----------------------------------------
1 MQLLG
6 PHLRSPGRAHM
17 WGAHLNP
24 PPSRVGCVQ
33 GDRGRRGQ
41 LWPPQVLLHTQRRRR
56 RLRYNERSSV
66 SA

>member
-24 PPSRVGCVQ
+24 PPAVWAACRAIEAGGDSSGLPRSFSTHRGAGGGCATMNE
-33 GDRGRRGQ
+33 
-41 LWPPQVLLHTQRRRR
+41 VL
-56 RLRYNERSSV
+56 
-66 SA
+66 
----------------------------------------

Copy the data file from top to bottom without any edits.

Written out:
1 MQLLG
6 PHLRSPGRAHM
17 WGAHLNP
24 PPSRVGCVQ
33 GDRGRRGQ
41 LWPPQVLLHTQRRRR
56 RLRYNERSSV
66 SA

>member
-24 PPSRVGCVQ
+24 PPAVWAACRAIEAGGDSSGLPRSFSTHRGAGGGCATMNE
-33 GDRGRRGQ
+33 
-41 LWPPQVLLHTQRRRR
+41 VL
-56 RLRYNERSSV
+56 
-66 SA
+66 